Now more than ever, K-12 students need quality cross-cultural and language learning opportunities for success in the 21st Century workplace.
The joke about Americans abroad — that they speak louder in English when they don’t speak the language — isn’t so funny anymore. There is a real and growing deficit in foreign language skills and cross-cultural competence in the American work force. So critical is the problem that in a rare act of bipartisan, bicameral unity, the American Academy of Arts and Sciences has established the Commission on Language Learning with support from the Andrew W. Mellon and Luce Foundations.
Both of our organizations, Qatar Foundation International and VIF International Education, applaud Congress’ and the Academy’s strong support for advancing American students’ competitiveness and the skill sets at the core of being good global citizens. Our organizations implement complementary programs to advance the cause of global education through our respective global schools networks and related program activities that connect young people in the Americas with those elsewhere including the Middle East. Global Leadership Week offers a platform for discussing and advancing these critical issues with educators across the country.
Since 2009, Qatar Foundation International (QFI) has connected students and educators, through language and exchange, to peers from differing socio-economic and cultural backgrounds with programs focused on Arabic language, Arab culture, STEM plus Arts (STEAM) and Youth Engagement. Like VIF, we have seen first hand, the transformative power of language learning and cross-cultural exchange, whether in-person or virtual — inside and outside of classrooms. Is it a coincidence that QFI’s DC partner Washington Latin Public Charter School, the three students to receive the prestigious Trachtenberg Award, full 4-year scholarships to George Washington University, all studied Arabic?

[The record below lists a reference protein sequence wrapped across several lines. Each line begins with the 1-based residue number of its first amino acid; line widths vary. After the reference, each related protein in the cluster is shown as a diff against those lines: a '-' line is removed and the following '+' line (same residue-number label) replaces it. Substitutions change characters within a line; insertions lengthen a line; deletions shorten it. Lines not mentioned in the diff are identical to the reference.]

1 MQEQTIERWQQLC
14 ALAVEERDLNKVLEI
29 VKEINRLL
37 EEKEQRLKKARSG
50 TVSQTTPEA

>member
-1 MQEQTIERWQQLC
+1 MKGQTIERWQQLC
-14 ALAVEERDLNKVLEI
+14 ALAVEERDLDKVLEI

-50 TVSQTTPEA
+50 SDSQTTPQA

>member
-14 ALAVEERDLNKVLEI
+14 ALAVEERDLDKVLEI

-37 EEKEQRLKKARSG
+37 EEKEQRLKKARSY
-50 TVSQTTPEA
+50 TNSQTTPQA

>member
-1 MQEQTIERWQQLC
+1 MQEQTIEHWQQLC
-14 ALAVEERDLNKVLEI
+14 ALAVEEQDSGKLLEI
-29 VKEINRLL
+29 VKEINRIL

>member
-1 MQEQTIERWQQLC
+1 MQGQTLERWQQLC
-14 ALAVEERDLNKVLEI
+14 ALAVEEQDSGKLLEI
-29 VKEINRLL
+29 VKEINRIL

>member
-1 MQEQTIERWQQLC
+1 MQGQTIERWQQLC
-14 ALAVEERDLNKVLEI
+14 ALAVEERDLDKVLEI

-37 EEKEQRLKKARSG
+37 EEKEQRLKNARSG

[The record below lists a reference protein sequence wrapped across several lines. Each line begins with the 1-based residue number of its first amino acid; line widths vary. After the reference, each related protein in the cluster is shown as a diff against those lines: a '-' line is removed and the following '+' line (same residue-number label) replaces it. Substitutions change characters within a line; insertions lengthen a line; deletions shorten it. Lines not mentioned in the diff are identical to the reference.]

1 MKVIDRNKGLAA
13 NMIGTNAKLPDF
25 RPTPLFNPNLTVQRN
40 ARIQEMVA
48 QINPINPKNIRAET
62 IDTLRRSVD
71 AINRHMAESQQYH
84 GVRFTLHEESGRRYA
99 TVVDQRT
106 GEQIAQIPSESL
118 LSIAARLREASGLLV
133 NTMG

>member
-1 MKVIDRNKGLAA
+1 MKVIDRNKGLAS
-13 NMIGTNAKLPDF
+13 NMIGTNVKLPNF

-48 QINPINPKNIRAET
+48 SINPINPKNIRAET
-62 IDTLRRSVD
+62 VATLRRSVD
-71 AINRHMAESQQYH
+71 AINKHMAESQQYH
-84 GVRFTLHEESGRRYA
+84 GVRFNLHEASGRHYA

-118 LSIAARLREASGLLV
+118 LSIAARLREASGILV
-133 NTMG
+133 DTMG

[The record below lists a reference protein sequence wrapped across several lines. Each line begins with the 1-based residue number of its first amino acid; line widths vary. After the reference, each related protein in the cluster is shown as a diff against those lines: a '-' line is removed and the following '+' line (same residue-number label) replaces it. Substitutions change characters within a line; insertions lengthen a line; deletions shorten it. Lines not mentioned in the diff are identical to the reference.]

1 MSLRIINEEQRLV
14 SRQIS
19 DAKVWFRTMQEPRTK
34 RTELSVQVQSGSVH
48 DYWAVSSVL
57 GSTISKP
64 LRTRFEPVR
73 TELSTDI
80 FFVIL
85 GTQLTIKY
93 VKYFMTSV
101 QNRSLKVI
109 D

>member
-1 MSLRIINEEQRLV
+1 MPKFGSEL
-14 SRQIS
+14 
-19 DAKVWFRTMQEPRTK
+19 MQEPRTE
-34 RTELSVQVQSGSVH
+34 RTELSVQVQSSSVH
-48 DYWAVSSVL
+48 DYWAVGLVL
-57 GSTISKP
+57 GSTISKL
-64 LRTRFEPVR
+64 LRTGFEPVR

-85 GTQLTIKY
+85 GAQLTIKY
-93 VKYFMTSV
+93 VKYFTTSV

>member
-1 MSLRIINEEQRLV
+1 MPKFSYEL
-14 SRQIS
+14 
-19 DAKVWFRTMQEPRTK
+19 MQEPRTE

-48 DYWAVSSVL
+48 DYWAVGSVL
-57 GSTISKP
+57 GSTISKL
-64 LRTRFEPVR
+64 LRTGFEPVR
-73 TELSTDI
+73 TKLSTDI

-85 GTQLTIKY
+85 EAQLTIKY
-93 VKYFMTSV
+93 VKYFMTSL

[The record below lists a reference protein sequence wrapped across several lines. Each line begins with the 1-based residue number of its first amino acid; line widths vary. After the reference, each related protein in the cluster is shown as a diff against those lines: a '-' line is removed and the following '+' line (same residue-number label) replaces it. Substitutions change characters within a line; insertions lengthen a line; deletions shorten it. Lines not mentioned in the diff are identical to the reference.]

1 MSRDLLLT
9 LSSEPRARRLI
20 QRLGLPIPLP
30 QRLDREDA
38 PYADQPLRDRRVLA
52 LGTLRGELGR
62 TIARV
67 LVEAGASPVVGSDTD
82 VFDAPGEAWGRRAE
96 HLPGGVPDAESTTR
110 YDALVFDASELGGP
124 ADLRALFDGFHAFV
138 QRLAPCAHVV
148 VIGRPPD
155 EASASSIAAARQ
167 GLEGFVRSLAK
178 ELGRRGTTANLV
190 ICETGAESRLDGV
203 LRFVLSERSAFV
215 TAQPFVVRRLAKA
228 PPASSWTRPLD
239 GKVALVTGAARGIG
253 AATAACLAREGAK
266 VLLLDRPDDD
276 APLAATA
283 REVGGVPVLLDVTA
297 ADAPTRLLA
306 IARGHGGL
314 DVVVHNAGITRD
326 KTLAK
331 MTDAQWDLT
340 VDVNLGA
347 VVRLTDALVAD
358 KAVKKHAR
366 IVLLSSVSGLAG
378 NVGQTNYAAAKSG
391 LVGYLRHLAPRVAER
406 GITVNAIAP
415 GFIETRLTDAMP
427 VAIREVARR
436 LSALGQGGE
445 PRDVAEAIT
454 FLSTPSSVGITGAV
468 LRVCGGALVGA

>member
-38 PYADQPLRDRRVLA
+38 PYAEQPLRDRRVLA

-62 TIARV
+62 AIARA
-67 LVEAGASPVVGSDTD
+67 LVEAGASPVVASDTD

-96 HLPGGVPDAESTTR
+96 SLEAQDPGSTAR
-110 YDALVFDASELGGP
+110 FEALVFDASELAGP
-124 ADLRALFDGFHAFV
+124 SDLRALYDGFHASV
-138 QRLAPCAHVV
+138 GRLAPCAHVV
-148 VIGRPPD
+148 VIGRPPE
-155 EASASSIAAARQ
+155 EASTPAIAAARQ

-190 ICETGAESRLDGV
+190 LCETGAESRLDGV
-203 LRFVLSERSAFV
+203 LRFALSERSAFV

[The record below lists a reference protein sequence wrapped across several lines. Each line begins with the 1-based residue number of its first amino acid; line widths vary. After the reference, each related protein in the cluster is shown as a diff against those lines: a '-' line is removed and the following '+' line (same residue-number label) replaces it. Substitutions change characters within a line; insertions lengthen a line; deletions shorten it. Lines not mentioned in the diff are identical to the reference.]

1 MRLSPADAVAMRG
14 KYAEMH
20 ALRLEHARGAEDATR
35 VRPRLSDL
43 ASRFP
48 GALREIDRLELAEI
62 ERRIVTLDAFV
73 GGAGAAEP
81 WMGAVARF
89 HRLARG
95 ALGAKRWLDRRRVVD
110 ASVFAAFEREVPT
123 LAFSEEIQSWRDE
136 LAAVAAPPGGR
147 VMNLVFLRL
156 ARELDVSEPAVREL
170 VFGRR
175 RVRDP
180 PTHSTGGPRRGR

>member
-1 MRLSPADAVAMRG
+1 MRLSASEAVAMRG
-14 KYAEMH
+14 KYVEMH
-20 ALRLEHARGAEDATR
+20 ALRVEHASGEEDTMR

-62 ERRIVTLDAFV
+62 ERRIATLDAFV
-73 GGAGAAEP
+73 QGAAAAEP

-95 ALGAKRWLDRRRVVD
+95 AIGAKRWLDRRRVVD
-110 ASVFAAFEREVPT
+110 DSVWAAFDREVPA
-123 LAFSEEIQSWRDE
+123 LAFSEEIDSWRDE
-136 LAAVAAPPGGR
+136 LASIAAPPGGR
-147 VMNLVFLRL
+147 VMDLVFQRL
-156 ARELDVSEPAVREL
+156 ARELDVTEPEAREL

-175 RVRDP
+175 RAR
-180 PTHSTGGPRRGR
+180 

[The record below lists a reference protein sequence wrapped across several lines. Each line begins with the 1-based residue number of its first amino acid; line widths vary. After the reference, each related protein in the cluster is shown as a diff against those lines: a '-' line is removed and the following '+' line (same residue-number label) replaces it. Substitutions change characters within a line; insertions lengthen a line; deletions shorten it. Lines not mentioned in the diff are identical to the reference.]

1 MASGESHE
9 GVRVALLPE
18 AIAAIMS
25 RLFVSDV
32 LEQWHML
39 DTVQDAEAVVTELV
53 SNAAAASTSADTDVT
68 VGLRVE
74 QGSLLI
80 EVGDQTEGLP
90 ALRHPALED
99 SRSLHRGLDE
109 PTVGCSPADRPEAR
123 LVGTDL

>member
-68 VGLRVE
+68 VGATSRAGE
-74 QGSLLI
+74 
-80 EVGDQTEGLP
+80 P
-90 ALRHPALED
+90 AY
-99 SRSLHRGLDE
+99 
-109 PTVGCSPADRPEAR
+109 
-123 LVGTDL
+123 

Arabic fluency has helped US students pursue careers in business, journalism, diplomacy, national security, and much more. QFI’s #ISpeakArabic campaign, which launched in November 2015, delivers an open resource platform ispeakarabic.com, that provides open education resources and an advocacy kit for the learning and teaching of Arabic, and includes a series of documentary-style videos that highlight inspirational individuals around the world who are proof positive of career success through Arabic fluency. QFI sees language as a fabric to connect cultures, and has partnered with a number of K-12 public and public charter schools across the country, to provide opportunities for Arabic language education and cultural immersion so that American students can gain a global eduction from a young age.
Using the P21 Framework for State Action on Global Education, an ACTFL and ISTE standards aligned framework, we wanted to share moments that prove the effectiveness and power of providing these opportunities and fostering connections in defining global leadership.